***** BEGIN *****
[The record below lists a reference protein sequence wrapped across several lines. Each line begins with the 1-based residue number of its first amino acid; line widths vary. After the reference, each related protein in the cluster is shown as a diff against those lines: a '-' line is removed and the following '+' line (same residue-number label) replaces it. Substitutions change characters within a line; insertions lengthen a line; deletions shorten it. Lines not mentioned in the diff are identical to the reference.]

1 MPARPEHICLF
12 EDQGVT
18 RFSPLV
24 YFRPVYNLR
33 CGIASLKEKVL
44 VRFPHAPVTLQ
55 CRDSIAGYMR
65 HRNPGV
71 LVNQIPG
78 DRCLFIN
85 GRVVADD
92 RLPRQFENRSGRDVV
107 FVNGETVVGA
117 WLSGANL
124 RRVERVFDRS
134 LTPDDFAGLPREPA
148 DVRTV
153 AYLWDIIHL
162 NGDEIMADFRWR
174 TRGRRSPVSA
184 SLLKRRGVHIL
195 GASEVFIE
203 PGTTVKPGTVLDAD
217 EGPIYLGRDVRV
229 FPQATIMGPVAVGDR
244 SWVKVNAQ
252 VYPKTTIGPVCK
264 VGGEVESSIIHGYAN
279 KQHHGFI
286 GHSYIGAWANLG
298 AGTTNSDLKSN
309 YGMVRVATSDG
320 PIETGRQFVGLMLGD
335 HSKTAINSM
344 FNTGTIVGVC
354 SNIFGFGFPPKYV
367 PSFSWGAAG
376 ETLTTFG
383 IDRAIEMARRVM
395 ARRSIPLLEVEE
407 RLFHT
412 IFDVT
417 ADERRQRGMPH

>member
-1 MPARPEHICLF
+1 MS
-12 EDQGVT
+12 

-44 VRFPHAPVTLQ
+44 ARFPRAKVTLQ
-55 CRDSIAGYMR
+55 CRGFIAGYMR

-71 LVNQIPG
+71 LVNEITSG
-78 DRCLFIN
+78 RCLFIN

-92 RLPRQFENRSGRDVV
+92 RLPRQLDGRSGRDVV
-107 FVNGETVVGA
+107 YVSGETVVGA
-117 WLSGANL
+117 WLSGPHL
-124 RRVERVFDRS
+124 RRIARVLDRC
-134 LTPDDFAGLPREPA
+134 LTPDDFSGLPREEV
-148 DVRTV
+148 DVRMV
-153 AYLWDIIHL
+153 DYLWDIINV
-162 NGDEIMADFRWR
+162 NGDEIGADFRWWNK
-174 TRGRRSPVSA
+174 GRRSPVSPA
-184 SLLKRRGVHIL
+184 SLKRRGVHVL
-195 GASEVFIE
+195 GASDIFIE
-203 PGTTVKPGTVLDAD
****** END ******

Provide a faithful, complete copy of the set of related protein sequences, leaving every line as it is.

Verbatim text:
[The record below lists a reference protein sequence wrapped across several lines. Each line begins with the 1-based residue number of its first amino acid; line widths vary. After the reference, each related protein in the cluster is shown as a diff against those lines: a '-' line is removed and the following '+' line (same residue-number label) replaces it. Substitutions change characters within a line; insertions lengthen a line; deletions shorten it. Lines not mentioned in the diff are identical to the reference.]

1 MPARPEHICLF
12 EDQGVT
18 RFSPLV
24 YFRPVYNLR
33 CGIASLKEKVL
44 VRFPHAPVTLQ
55 CRDSIAGYMR
65 HRNPGV
71 LVNQIPG
78 DRCLFIN
85 GRVVADD
92 RLPRQFENRSGRDVV
107 FVNGETVVGA
117 WLSGANL
124 RRVERVFDRS
134 LTPDDFAGLPREPA
148 DVRTV
153 AYLWDIIHL
162 NGDEIMADFRWR
174 TRGRRSPVSA
184 SLLKRRGVHIL
195 GASEVFIE
203 PGTTVKPGTVLDAD
217 EGPIYLGRDVRV
229 FPQATIMGPVAVGDR
244 SWVKVNAQ
252 VYPKTTIGPVCK
264 VGGEVESSIIHGYAN
279 KQHHGFI
286 GHSYIGAWANLG
298 AGTTNSDLKSN
309 YGMVRVATSDG
320 PIETGRQFVGLMLGD
335 HSKTAINSM
344 FNTGTIVGVC
354 SNIFGFGFPPKYV
367 PSFSWGAAG
376 ETLTTFG
383 IDRAIEMARRVM
395 ARRSIPLLEVEE
407 RLFHT
412 IFDVT
417 ADERRQRGMPH

>member
-1 MPARPEHICLF
+1 MS
-12 EDQGVT
+12 

-44 VRFPHAPVTLQ
+44 ARFPRAKVTLQ
-55 CRDSIAGYMR
+55 CRGFIAGYMR

-71 LVNQIPG
+71 LVNEITSG
-78 DRCLFIN
+78 RCLFIN

-92 RLPRQFENRSGRDVV
+92 RLPRQLDGRSGRDVV
-107 FVNGETVVGA
+107 YVSGETVVGA
-117 WLSGANL
+117 WLSGPHL
-124 RRVERVFDRS
+124 RRIARVLDRC
-134 LTPDDFAGLPREPA
+134 LTPDDFSGLPREEV
-148 DVRTV
+148 DVRMV
-153 AYLWDIIHL
+153 DYLWDIINV
-162 NGDEIMADFRWR
+162 NGDEIGADFRWWNK
-174 TRGRRSPVSA
+174 GRRSPVSPA
-184 SLLKRRGVHIL
+184 SLKRRGVHVL
-195 GASEVFIE
+195 GASDIFIE
-203 PGTTVKPGTVLDAD